Other Phoenix brokers, landlords and analysts contacted by CoStar News, however, have noticed an uptick in interest this year from large investment companies and individual investors from Arizona’s westerly neighbor. Many cite what they believe is an anti-business climate, high housing costs and a diminishing quality of life.
“A majority of the listings which we have for sale are showing heavy interest from investors located in Southern California,” said Geoffrey Turbow, first vice president with the CBRE Capital Markets Investment Properties team in Phoenix. “I’m showing a lot of properties to these clients. Of my conversations with these private clients, many of them are actually talking about relocating their primary residence out of Southern California and relocating here in Arizona. “
California-based investors this year have scooped up nearly half of all apartments sold in Phoenix priced at $1 million or higher, up from 37% in each of the past two years, said Jessica Morin, CoStar’s market analyst in Phoenix. Office sales to California firms have held steady in the low 20% range and retail property sales have increased from 36% in 2015 to 42% to date this year.
“There’s a long history since at least the 1980s of California apartment ownership and development spilling over into Phoenix,” said Mark McFate, an associate with CBRE’s institutional multifamily properties team in Phoenix. ”That trend is accelerating, motivated by Phoenix’s strong relative fundamentals, lack of rent control measures appearing on the ballot in Arizona and favorable regulatory climate.”
Phoenix’s latest economic expansion lasted for a full decade after the city began recovering in 2010 from its worst housing bust after the Great Recession. California money has accounted for between 25% and 35% of commercial property sales over the past five years, according to CoStar data.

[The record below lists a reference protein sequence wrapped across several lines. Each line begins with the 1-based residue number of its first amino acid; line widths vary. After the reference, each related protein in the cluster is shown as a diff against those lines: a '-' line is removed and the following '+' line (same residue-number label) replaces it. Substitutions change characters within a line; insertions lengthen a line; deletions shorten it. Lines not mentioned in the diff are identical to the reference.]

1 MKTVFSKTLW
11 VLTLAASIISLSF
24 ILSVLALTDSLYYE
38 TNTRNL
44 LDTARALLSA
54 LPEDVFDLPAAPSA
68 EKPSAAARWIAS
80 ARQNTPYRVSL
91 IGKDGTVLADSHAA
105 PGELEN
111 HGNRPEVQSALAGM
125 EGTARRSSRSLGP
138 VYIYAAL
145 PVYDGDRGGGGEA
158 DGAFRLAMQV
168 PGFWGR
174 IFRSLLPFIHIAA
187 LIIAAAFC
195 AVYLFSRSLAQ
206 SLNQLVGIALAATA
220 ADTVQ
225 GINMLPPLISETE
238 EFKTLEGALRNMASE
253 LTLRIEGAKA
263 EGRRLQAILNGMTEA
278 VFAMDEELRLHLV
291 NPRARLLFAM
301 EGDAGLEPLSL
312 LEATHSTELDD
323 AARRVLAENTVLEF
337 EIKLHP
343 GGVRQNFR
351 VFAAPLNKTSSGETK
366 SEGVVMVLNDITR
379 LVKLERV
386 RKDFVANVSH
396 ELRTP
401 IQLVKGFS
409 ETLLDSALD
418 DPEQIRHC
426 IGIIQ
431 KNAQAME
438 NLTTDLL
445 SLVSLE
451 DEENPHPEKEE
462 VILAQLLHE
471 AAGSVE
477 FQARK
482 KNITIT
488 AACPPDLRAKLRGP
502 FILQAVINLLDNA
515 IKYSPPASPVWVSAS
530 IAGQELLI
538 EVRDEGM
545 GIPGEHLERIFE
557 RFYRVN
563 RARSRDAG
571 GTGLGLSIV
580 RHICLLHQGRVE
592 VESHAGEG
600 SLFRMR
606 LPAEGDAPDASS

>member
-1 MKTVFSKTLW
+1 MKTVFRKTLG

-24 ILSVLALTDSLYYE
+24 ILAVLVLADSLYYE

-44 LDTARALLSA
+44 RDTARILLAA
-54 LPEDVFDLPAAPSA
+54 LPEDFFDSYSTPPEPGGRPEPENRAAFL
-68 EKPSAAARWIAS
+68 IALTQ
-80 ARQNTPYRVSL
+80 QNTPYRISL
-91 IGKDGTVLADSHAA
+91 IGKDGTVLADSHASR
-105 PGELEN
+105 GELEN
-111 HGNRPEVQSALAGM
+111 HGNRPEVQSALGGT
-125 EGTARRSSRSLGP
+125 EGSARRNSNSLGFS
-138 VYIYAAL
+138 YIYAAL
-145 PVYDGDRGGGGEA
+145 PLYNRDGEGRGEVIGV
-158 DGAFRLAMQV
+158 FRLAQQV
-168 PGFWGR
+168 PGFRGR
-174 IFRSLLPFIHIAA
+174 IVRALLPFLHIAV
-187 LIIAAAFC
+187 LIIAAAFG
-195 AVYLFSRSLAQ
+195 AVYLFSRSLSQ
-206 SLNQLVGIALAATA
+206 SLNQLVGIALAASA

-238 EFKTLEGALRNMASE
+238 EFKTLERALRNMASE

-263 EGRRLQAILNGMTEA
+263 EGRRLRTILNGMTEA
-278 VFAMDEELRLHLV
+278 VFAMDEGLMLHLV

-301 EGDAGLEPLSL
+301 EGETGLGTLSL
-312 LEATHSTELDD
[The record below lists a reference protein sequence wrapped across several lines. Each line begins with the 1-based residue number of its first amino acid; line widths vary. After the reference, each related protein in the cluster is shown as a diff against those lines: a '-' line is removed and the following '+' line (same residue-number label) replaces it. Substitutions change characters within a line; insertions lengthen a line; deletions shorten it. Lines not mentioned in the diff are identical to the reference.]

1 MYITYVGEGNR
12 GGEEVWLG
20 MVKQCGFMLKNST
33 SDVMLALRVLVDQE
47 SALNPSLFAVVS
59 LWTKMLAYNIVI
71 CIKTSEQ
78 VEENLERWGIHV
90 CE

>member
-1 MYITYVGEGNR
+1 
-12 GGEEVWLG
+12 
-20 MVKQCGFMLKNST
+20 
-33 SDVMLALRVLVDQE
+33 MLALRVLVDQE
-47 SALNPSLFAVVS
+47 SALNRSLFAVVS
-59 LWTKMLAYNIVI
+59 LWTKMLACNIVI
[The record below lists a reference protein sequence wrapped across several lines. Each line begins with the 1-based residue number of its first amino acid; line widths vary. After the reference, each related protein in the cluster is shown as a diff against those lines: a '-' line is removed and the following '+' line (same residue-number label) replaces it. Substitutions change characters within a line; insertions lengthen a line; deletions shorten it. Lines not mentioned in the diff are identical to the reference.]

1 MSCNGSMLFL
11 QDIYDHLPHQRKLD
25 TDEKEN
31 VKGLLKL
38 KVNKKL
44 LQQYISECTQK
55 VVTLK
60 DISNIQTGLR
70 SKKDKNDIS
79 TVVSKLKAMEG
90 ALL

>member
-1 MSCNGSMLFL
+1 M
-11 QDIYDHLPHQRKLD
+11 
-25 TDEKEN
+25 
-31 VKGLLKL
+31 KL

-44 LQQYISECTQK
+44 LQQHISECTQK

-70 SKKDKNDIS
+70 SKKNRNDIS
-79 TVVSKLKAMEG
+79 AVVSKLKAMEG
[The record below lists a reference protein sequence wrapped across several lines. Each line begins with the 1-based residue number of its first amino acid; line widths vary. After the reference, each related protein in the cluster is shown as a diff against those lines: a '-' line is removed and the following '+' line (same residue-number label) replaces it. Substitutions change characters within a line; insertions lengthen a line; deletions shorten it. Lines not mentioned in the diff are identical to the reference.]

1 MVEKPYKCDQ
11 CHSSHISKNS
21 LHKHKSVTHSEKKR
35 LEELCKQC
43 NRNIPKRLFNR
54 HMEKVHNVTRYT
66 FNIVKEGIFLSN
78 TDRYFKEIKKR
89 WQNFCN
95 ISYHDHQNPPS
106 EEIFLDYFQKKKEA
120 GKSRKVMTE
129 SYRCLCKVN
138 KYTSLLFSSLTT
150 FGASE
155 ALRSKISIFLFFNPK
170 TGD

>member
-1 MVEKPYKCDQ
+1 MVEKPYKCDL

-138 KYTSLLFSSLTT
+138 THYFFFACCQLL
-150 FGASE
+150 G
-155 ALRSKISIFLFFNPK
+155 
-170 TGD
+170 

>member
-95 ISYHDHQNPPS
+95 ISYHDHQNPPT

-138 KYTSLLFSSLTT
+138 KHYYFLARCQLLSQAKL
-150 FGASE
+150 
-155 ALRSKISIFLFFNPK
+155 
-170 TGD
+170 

“California owners that had assets in Phoenix were hurt badly during the last downturn, but in the last few years, the fact that we’ve developed a diversified economy and it appears that we’re not a boom-and-bust economy anymore may have persuaded some investors who were burned in the past to take a fresh look at Phoenix,” Morin said.
More than a dozen California companies, including technology startups, such as digital transaction and document platform ZorroSign Inc., have announced in recent months that they’re moving their headquarters to the Grand Canyon State, and many more have announced major expansions, relocation expert Joe Vranich, president of Spectrum Location Solutions, told CoStar News.
Vranich, who built his business over the past decade by helping companies escape what he calls California’s harsh business climate, moved his own company to the Pittsburgh area in 2018 after 10 years in Irvine, California, citing higher taxes, excessive regulation and lower quality of life.
“We’re seeing a worsening tax situation, with the movement to split Proposition 13 protections into two categories that will cause businesses to take it on the chin,” Vranich said. “I see only negative and pessimistic things coming out of politicians in Sacramento.”